During this past year, Beth Olsen and I decided that for our 2018 WE Term Project, we wanted to try something a little different than we had done in the past. Inspired by magazines we enjoy, and our love of learning we thought creating a magazine project would be fun. By allowing the students freedom of choice, they would be able to learn more about the topics they enjoyed. In our group this year we ended up having a variety of magazines. We had magazines about pets, fishing, survival, photography, culture, 4-H Fairs, sports, art, and cooking.
The children started out the process by brainstorming ideas that they would like to look into a little bit more. Some students came together and formed groups based on interest, others decided to focus on a topic that they alone found interesting. Mrs. Olsen and I worked hard to create lessons that would help them with their magazines. We tried to front-load our class with information to help our students sort out their magazine. We also went to some amateur and professionals for a little bit of help in working with our magazines. We got a chance to learn more about photography from Michael Dewey and Danielle Peterson. We got a chance to learn more about creating a magazine and a logo for that magazine from Hot Dish Magazine at BVU. We also got a chance to learn a little bit more about the printing process with the Prairie Lakes AEA Printing department and their graphic designer. Overall, together with our students, we learned that with a lot of work and collaboration, there could be some successful magazines created in even a short time like our two-week class.
What is the most challenging (and/or most rewarding) part of pioneering this project?
One of the most challenging parts of creating this project was not knowing where the kids would go with it. It is hard to plan and prepare for something when you are not sure what type of students will be in the class or where their interests will lie. However, when all was said and done, it also became a really interesting piece of our class. We got to learn more about what the students are truly passionate about. It was fun to see some of the students really enjoying themselves as they read articles to help them become more informed on their topics.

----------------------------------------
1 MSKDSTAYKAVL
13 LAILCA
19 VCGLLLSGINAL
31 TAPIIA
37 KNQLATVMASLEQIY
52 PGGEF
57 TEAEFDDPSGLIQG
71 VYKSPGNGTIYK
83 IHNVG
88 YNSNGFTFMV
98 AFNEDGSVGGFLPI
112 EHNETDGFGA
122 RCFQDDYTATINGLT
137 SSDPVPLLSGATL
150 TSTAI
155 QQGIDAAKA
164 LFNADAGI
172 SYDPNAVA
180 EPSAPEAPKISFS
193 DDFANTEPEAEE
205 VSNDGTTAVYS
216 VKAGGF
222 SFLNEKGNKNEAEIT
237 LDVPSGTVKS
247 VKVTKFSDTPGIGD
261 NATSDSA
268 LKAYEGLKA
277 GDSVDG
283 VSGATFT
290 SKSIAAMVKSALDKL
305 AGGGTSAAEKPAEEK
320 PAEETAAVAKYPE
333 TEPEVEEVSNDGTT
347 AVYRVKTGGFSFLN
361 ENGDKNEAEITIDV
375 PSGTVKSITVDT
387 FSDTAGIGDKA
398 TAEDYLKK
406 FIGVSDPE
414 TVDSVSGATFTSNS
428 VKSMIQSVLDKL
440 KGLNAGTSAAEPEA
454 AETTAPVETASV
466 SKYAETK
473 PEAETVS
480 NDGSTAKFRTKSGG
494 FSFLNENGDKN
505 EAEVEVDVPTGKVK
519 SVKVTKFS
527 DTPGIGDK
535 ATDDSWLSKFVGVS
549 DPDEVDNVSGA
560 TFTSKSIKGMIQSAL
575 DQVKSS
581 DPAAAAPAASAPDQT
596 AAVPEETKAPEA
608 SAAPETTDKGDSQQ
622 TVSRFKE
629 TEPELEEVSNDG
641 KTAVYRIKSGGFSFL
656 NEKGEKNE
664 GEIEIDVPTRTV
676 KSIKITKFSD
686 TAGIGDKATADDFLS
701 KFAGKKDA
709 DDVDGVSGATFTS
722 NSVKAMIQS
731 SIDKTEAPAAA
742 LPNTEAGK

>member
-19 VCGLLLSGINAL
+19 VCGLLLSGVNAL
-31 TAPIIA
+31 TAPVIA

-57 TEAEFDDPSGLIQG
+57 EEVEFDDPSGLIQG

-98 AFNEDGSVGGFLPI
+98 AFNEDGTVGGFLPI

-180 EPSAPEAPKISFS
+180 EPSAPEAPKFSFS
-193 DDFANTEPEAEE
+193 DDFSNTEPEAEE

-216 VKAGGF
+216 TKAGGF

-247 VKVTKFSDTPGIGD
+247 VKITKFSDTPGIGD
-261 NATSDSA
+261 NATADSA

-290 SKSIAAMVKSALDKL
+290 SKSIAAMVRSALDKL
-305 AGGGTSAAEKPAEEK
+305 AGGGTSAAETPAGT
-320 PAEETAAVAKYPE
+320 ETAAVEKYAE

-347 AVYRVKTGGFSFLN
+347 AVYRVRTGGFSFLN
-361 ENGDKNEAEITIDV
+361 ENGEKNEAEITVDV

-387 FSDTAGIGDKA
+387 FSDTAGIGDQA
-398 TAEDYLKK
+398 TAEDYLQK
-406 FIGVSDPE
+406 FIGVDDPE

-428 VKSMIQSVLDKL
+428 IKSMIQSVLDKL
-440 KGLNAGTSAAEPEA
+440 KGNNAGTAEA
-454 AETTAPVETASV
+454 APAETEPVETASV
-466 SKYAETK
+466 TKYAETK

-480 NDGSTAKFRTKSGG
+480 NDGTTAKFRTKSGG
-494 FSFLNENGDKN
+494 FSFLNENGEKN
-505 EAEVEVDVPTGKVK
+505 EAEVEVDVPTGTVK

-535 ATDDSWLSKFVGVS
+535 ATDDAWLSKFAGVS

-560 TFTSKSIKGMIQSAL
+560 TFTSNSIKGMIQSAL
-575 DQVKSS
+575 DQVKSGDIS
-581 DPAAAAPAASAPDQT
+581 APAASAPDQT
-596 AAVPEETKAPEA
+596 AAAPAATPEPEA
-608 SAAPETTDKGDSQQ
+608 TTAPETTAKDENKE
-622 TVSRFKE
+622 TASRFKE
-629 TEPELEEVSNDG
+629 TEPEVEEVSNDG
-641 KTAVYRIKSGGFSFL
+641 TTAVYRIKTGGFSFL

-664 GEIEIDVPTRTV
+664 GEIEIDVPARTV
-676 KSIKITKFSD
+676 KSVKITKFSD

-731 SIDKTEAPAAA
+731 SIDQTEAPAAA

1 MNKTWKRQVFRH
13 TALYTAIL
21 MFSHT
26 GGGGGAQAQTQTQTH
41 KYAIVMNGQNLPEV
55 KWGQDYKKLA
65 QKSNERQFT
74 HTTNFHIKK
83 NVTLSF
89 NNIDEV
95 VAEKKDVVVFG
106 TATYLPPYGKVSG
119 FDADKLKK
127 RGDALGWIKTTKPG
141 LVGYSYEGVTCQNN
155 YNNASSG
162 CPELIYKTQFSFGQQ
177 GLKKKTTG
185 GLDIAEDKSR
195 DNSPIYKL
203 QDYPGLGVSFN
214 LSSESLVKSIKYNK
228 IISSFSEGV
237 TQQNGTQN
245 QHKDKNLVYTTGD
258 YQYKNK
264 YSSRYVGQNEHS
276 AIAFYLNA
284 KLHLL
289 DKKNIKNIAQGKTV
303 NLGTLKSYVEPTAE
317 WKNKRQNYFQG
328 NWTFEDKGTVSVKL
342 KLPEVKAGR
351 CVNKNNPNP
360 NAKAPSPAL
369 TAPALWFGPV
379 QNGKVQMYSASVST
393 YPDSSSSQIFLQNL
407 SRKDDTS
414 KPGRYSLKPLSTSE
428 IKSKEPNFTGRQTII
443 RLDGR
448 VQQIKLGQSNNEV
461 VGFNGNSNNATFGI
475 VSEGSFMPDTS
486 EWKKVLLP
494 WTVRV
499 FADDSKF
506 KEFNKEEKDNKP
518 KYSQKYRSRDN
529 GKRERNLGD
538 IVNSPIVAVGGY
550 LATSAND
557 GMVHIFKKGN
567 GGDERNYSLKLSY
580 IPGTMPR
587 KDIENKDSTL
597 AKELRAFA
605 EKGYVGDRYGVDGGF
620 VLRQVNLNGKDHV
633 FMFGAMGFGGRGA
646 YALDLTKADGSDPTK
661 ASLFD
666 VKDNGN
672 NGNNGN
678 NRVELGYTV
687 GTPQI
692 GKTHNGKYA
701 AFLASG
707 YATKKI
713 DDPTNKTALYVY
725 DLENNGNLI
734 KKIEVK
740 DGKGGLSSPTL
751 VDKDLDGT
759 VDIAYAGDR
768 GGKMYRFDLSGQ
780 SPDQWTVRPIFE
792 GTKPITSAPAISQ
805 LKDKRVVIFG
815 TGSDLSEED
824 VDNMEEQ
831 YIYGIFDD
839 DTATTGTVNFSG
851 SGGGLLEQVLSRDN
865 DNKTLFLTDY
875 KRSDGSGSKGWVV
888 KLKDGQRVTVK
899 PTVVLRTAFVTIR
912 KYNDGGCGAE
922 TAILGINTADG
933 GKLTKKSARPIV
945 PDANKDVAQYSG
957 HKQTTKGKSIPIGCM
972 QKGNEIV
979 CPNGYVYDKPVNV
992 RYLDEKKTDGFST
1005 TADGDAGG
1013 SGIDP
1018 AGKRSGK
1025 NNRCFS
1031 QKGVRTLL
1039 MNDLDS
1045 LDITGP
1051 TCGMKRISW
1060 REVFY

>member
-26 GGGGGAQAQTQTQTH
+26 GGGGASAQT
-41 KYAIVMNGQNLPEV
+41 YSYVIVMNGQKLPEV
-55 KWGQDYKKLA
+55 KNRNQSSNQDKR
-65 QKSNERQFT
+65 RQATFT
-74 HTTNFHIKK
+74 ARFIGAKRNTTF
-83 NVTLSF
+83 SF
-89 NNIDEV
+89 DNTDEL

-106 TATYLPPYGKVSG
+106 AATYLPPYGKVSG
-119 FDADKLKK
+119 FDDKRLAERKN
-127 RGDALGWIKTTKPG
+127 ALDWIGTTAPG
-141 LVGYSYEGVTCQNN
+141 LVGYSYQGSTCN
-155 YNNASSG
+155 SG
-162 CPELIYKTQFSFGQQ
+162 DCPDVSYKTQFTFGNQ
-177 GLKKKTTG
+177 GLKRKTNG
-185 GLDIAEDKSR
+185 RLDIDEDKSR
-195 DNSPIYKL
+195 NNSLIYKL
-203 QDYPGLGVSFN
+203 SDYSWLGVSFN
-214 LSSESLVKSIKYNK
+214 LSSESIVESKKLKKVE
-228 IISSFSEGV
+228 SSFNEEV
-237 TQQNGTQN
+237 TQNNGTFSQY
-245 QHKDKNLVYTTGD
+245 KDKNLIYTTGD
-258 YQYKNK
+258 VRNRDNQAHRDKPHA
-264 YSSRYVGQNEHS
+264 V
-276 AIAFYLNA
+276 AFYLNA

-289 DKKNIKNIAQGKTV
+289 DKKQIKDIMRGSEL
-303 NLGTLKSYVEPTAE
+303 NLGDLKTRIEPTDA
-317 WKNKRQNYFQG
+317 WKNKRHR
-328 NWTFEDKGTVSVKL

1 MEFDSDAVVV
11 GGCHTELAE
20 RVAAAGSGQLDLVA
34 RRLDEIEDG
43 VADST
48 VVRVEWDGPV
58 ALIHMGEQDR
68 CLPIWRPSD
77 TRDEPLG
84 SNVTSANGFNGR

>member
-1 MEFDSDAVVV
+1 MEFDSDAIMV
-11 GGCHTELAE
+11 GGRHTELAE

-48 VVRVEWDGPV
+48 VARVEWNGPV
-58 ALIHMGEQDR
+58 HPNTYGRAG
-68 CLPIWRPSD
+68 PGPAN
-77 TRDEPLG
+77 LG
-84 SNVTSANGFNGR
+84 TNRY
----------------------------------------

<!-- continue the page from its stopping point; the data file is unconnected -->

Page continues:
Is there anything particular from the Midwest region that inspired this project or contributed to its creation?
Some of the magazines themselves were inspired by the Midwest region because of some of the unique qualities found here.
Do you have a favorite book or author?
My current favorite author is probably David Baldacci. I love the action and adventure that he brings to his novels.
Since we are a Midwest, "Hot Dish" publisher), What is one "hot dish" type of recipe you typically make (and please include recipe and instructions)?
1 lb ground beef
1 pound mostaccioli pasta, cooked and drained
1 jar Barilla Pasta Sauce
2 cups shredded mozzarella cheese
Preheat oven to 350°F. In a large skillet, season the ground beef with salt and pepper. Then at a medium temperature, brown the ground beef until cooked through, about 10 minutes.
In a mixing bowl, stir together the beef, cooked pasta, and pasta sauce until well combined.
Layer half of the pasta into the bottom of a 9x13-inch baking dish and top with half of the mozzarella cheese. Spoon the remaining pasta mixture into the dish to form a second layer. Top with remaining mozzarella cheese.
Cover with aluminum foil. Bake in preheated oven for 15-20 minutes, or until the cheese is brown and bubbly. Remove from oven and let rest for 10 minutes before serving.